The New York Times - For ‘A’ Students in Some Brooklyn Schools, a Cellphone and 130 Free Minutes

February 28, 2008


By Jennifer Medina


What’s the cheapest way to text message your friends? For thousands of the city’s middle school students, the answer now is to earn an “A.”

Education officials began doling out cellphones to 2,500 students on Wednesday as part of a closely watched experiment to try to change the way teenagers think about doing well in school. The pilot program, at three Brooklyn middle schools and four charter schools, is part of an effort by Schools Chancellor Joel I. Klein to motivate students to perform better academically — and reward them when they do.

Each student is receiving a Samsung flip-phone in a package specially designed with the program’s logo. The phones come loaded with 130 prepaid minutes. Good behavior, attendance, homework and test scores will be rewarded with additional minutes. Teachers and administrators will also be able to use a system to send text messages to several students at a time, to remind them, say, of upcoming tests and other school information.

Some critics say it is absurd for school officials to reward students with a device that is banned from the public schools.

Mr. Klein gamely tried to brush off such criticism during a press conference announcing the start of the program at Intermediate School 349 in Bushwick, Brooklyn.

“Every kid in the city, if they could afford one, would have a cellphone,” Mr. Klein said. “They live a life outside of school. It’s like anything else. You can play basketball when you’re outside school, but you can’t play it in the middle of math class.”

As he pulled out a sample phone to show to reporters, Mr. Klein pointedly took the battery out to ensure that the phone could not be used in the school.

But no sooner had the press conference ended when one of the teenagers standing behind Mr. Klein proved that even “A” students break the rules when it comes to the cellphone ban.

Sherilyn Calvo, 12, a seventh grader, said she had brought her phone — a Sidekick model issued by T-Mobile — to school nearly every day in the last year.

“I leave it off and never get caught,” she said matter-of-factly.

Sherilyn, who said she was already an “A” student, said she was looking forward to getting the text messages reminding her to do her homework or a buzz with the news an upcoming test.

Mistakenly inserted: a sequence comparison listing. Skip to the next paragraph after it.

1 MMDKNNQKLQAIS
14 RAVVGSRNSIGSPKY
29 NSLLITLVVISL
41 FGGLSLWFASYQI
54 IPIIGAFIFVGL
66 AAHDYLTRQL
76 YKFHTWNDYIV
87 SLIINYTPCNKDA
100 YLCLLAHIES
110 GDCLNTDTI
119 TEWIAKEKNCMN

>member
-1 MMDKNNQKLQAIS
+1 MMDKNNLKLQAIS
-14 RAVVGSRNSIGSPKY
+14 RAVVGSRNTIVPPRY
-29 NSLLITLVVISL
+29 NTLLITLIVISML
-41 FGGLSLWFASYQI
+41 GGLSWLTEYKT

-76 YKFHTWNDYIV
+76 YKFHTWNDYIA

“Sometimes we have five tests at a time,” she said. “It’s hard to know and remember what you’re supposed to study for.”

Orielee Arias, a friend of Sherilyn’s standing nearby, said that she forgot a science test a few weeks ago. “Now that won’t happen,” she said cheerily. “My teacher can text me.”

The program, called “Million,” to refer to the city’s 1.1 million students, is being designed and monitored by Roland G. Fryer, a Harvard economist who, as the city’s chief equality officer, is also overseeing a project to reward students with cash for doing well on tests.

While some have criticized Mr. Fryer’s incentive programs, saying they undermine the idea of learning simply for the sake of learning, Mr. Klein has ardently defended the experiments.

“This is not about preaching, this is about reality,” Mr. Klein said. “We have an enormous set of challenges of student motivation in their education and finding ways to get those kids excited.”

The $2 million for the pilot cellphone program was raised from private donors through the Fund for Public Schools. The program was substantially scaled back from a target of 10,000 to 15,000 students, in part because the department was unable to raise enough money for so many students.

Mr. Fryer is also trying to get celebrities to take part in the program, perhaps by recording messages for the students’ phones or offering free concerts. He said he wanted the program to be more creative and extensive than a traditional public service effort.

“You can try messaging campaigns by putting up billboards; in my neighborhood back home it was ‘Crack is whack, school is cool,’ ” Mr. Fryer said, referring to a public service slogan from the 1980s. “Basically, the message was whack.”

He added, “We want to reach kids where they are, and where they are is hanging out; they’re texting.”

See also: Incentives